The first four archetypes—the Innocent, the Orphan, the Warrior, and the Caregiver—help us prepare for the journey. From these four guides, we learn to survive in the world as it is, to develop Ego strength and, beyond that, to be productive citizens and good people, with high moral character.
The second four archetypes—the Seeker, the Destroyer, the Lover, and the Creator—help us on the journey itself, as we encounter our souls and become “real.” The final four archetypes—the Ruler, the Magician, the Sage, and the Fool—mediate the return to the kingdom. In the process, they help us learn to express our true selves and transform our lives. They take us beyond heroism into freedom and joy.
The hero is often said to be the archetype of the Ego, but this is only a partial truth. The heroic journey of individuation encompasses Ego, Soul, and Self. Establishing a healthy Ego, however, is the prerequisite for taking the journey safely.
The Ego is the seat of consciousness, the recognition that there is an “I” separate from the mother and the rest of the world, an “I” that can affect that world. The mature adult Ego develops its capabilities in order to fulfill all our needs, not just the need for safety. The developed Ego helps us meet our needs not only for survival, satisfaction, safety, love, and belongingness, but also for self-esteem, self-actualization, and even transcendence. It also balances our individual needs with the needs of others, and in that way contributes to the survival and development of the individual, the family, the community, the nation, and the species.
In the beginning of life, however, the Ego is unformed. We come into this world small, fragile, and helpless. We have little or no control over our environment, only the ability to cry in pain or to inspire love and care by looking cute, vulnerable, and innocent. We are left in the care of parents or other adults who, however hard they may try, do not always guess right about what we need. As we gain some control over our movements, sounds, and actions, we begin to learn that what we do can affect what happens to us. With this awareness, Ego is born.
No matter how old, wise, or mature we become, each of us has within us a vulnerable little child who still bears the scars—whether great or few—of our formative years. The Ego’s first task is to protect that inner child. At some point during childhood, the Ego begins to take on some of the protective function from the parents, and gradually, with maturation, assumes that task completely.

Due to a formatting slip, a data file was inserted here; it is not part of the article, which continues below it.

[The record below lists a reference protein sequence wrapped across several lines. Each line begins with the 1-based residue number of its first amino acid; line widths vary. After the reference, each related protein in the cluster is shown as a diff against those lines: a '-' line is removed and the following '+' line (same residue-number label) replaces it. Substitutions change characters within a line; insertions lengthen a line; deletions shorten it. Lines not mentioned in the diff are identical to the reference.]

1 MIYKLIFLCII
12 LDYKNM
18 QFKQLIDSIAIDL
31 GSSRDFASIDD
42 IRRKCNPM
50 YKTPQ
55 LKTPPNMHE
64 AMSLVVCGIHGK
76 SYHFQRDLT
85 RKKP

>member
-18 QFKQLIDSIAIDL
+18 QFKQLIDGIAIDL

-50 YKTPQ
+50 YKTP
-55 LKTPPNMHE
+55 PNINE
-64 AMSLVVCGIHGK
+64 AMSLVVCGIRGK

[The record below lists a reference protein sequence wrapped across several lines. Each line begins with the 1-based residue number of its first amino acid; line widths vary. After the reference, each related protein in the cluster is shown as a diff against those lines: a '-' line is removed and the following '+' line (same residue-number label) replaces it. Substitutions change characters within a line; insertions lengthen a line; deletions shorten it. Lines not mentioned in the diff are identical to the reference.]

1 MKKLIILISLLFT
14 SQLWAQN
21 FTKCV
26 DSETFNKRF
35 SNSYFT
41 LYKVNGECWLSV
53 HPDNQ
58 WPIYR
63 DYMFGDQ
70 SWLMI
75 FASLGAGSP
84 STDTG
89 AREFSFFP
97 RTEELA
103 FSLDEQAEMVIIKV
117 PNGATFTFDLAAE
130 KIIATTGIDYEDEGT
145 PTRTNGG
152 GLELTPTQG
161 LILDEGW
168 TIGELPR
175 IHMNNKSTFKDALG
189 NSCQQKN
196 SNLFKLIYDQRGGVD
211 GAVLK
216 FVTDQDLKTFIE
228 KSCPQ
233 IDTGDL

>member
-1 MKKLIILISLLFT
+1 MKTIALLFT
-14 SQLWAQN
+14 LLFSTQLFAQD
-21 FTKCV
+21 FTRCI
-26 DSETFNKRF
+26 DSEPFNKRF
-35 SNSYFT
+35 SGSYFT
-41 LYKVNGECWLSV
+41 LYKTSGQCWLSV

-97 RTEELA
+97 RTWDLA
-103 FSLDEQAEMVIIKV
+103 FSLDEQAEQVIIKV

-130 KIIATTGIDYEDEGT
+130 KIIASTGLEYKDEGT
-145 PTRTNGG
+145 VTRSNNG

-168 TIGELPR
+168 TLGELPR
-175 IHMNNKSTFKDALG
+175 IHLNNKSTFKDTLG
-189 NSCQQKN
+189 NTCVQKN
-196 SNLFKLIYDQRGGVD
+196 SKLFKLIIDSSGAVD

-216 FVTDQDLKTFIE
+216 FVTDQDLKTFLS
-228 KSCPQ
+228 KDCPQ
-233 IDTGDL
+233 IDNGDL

The Ego’s next task, and its basic function, is to mediate our relationship with the outside world. It begins by ensuring our survival, and then concentrates on acquiring worldly success. In healthy situations, children can trust parents
and other adults to look after their safety. Then they can focus on exploring the world and learning to interact effectively with it. In dysfunctional families, however, children’s Ego development may be hampered if they have to take over responsibility for survival and safety needs too early. Nonetheless, the experience of some hardship or difficulty is critical to the development of Ego strength. Whether or not the externals of our lives are difficult, the period of preparation for the journey often seems very hard—if only because we do not yet possess the skills that can make life easier.
The Ego and the Hero’s Journey
Because the challenge of the past few centuries has been the development of the Ego, the stories we identify most readily with the hero are those about Ego development. The classic hero on a white horse, the knight slaying the dragon and rescuing the damsel in distress, and the damsel in distress defending herself against the onslaughts of the would-be rapist or seducer are all versions of this classic story.
Whether the hero is a knight, cowboy, explorer, saint, or political activist, the story is essentially the same. The hero and the kingdom are in danger from some hostile force. The victim to be rescued may be inside oneself (one’s inner child or inner damsel, one’s virginity or liberty) or in the world beyond, but the key is having the courage and ability to defend the gates. The hero protects and defends the boundaries of the kingdom so that life within can flourish and grow.
The hero is often also the conqueror, the man or woman who goes after what he or she wants—new land, fame, fortune, love, liberty—and gets it. But the capacity to get what we want and protect our boundaries does not, in itself, make us heroes. Indeed, we share these qualities with great villains. What makes a hero a hero is a nobility of spirit manifested as concern and compassion for others. That is what causes heroes to rescue victims.